Bat Pattern

The Bat pattern was discovered by Scott Carney of Harmonic Trading in 2001. The Bat pattern is in the same family of Gartley's 5-point corrective patterns, but has distinct harmonic ratios. Bat pattern incorporates a precise harmonic ratio (0.886 of XA swing). It also demands that the B (center) retracement should be less than 0.618 of XA swing. The B retracement differentiates between the Gartley and Bat patterns. The Gartley pattern must have a 61.8% retracement of XA swing, and in Bat patterns have the same XA swing retracement below 61.8% at "B".

The Bat pattern's Potential Reversal Zone (PRZ) is defined by 1.27AB=CD pattern, 1.62BC, 0.886 XA retracement levels. In bullish or bearish Bat patterns, a reversal from PRZ is anticipated for a potential long and short entry trades.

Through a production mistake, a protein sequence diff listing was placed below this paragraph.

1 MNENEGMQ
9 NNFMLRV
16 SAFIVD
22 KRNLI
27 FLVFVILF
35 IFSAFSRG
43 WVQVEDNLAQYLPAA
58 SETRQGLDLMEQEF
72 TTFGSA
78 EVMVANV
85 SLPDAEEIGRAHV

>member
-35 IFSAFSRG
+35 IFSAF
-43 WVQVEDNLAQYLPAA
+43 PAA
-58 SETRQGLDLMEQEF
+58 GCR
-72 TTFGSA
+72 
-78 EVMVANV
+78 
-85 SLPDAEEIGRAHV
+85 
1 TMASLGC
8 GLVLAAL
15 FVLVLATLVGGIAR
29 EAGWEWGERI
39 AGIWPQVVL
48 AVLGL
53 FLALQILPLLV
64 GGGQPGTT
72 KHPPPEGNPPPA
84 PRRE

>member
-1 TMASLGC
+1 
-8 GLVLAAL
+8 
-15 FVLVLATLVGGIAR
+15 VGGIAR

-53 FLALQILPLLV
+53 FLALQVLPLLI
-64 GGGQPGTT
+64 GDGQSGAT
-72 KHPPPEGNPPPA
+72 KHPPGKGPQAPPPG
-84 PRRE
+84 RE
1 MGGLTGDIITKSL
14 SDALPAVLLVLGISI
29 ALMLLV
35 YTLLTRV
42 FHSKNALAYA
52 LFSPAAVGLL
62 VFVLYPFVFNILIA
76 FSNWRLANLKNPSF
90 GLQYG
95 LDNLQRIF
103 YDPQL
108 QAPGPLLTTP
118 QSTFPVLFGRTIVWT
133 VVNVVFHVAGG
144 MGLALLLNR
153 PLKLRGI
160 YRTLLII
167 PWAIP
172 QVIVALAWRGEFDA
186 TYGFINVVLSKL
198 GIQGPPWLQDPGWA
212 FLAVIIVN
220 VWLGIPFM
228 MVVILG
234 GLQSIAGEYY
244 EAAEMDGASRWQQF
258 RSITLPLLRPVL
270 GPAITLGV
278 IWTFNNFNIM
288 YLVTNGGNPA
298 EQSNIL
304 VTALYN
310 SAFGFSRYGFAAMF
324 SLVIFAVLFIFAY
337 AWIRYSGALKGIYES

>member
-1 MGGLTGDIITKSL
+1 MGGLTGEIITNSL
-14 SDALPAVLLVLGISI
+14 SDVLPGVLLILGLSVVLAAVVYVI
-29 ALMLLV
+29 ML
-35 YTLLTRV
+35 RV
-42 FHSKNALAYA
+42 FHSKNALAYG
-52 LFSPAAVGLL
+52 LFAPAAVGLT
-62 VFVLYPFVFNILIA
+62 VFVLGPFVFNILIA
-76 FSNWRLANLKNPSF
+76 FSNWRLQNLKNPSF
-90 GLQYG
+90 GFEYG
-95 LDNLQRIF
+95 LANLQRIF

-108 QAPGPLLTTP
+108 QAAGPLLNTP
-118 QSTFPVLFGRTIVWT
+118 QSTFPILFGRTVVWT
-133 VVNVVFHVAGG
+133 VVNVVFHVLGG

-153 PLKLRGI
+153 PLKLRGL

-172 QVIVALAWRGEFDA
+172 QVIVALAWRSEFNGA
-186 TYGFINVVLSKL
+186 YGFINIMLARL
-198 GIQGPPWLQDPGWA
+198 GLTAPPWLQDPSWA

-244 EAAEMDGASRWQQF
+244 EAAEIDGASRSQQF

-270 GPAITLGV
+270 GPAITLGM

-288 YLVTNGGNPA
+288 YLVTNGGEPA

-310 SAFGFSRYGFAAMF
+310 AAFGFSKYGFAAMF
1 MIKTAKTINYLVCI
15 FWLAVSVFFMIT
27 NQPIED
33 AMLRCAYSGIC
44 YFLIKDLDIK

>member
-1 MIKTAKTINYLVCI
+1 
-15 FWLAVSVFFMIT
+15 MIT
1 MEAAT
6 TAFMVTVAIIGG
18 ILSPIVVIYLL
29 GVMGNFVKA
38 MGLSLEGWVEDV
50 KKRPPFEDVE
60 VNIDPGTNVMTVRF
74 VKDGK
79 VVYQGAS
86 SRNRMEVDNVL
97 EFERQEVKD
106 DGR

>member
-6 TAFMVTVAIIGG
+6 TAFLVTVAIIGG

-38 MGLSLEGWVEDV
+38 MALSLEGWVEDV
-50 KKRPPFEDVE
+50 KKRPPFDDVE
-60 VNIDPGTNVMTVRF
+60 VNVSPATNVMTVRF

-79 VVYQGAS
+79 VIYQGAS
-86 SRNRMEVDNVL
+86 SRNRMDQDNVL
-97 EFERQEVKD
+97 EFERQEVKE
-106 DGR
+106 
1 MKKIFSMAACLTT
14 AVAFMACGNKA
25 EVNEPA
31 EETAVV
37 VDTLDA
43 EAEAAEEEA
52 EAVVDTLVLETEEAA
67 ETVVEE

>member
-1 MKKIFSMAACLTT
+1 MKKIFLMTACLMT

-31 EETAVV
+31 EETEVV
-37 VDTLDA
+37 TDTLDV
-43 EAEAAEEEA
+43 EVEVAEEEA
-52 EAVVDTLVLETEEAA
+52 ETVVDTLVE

Trade: Once the Bat pattern is completed, wait for a higher-high bar or wide range bar to give a signal to enter a long trade. Enter a "long" trade one tick above the high of the confirmation (higher-high or wide range) bar. For bearish patterns, enter a "short" trade one tick below the low of the lower-low or wide-range bar.

Target: The target for the Bat patterns is similar to the Gartley patterns. First targets may be set at A level or 1.27 of XA swing. The secondary targets could be 1.62 to 2.0 of XA swing level.

Stop: The Bat pattern fails if price trades below the X level. Place a stop order one tick below X level.

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